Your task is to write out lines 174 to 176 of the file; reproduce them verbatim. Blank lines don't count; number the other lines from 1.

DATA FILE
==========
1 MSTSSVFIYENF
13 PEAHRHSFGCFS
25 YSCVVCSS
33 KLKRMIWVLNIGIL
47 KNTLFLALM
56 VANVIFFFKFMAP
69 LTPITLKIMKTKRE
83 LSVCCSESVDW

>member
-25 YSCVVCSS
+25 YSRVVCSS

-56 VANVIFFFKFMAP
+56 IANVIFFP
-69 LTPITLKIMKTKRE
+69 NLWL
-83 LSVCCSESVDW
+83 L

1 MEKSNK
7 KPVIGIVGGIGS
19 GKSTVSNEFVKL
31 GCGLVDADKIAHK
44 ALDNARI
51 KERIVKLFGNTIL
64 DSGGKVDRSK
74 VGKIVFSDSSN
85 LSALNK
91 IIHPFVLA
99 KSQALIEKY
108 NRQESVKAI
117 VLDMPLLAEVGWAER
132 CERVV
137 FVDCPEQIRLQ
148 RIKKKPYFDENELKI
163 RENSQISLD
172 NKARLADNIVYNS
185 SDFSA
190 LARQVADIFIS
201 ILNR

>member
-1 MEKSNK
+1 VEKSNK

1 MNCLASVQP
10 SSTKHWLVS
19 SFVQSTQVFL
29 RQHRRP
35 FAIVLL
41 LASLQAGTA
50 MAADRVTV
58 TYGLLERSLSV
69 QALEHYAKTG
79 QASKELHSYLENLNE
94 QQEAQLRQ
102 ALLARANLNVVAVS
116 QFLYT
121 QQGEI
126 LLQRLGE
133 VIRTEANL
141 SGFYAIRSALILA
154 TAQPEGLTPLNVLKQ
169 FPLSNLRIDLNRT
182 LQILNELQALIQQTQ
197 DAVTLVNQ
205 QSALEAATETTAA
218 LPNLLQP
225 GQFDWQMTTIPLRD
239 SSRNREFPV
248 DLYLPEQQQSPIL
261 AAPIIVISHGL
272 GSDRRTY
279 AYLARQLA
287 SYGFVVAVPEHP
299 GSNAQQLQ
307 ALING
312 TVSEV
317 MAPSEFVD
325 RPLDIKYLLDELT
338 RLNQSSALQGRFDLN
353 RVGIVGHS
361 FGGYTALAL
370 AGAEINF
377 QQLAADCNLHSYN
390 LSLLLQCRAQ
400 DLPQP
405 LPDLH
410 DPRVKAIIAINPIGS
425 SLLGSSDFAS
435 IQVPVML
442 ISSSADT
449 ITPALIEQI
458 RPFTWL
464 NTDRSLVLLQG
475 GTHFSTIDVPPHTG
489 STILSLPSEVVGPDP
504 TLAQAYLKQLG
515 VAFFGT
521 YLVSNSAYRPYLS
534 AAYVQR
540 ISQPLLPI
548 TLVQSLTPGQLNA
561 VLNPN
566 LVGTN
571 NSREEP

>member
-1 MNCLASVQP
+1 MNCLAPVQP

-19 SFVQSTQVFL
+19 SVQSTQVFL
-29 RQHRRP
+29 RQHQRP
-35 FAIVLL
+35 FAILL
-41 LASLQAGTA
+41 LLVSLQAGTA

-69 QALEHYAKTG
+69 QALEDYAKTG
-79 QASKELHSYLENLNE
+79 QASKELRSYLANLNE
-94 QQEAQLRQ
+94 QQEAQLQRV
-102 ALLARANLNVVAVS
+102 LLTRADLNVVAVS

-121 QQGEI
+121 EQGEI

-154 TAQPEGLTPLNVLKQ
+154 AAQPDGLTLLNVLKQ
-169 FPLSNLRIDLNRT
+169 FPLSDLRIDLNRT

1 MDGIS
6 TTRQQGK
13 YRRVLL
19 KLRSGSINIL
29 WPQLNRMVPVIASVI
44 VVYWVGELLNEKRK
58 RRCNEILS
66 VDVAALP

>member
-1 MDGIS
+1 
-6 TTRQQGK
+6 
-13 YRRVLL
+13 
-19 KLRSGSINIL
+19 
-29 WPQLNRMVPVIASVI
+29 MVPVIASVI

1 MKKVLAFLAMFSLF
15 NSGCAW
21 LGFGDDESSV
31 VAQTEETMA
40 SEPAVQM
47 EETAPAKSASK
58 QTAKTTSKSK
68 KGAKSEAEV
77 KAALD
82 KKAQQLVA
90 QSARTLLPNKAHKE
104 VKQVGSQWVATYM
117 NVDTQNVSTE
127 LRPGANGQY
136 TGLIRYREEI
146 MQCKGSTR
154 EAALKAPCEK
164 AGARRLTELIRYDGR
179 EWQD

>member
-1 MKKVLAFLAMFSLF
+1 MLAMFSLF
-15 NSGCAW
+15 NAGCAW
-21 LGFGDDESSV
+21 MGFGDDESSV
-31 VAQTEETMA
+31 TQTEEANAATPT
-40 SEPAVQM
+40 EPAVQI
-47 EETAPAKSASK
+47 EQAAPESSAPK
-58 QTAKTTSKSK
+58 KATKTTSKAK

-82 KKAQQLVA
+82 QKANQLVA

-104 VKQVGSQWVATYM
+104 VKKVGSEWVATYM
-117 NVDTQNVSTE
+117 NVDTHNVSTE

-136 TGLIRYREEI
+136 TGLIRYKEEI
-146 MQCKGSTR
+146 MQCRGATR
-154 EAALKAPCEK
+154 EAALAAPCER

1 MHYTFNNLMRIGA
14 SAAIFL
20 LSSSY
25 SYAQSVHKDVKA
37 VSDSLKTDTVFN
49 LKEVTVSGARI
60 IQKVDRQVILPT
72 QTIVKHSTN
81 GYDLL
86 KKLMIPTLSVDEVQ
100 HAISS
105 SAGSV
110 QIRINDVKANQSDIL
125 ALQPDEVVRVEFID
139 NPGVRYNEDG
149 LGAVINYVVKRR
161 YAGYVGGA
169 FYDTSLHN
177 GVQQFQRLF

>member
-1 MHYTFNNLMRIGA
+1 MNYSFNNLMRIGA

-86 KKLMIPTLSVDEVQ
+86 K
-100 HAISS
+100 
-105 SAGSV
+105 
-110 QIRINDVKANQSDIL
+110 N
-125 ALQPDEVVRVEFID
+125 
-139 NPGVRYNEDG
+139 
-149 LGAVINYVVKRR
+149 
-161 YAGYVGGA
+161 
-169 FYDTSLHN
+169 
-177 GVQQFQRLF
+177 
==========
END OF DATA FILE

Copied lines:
+31 TQTEEANAATPT
-40 SEPAVQM
+40 EPAVQI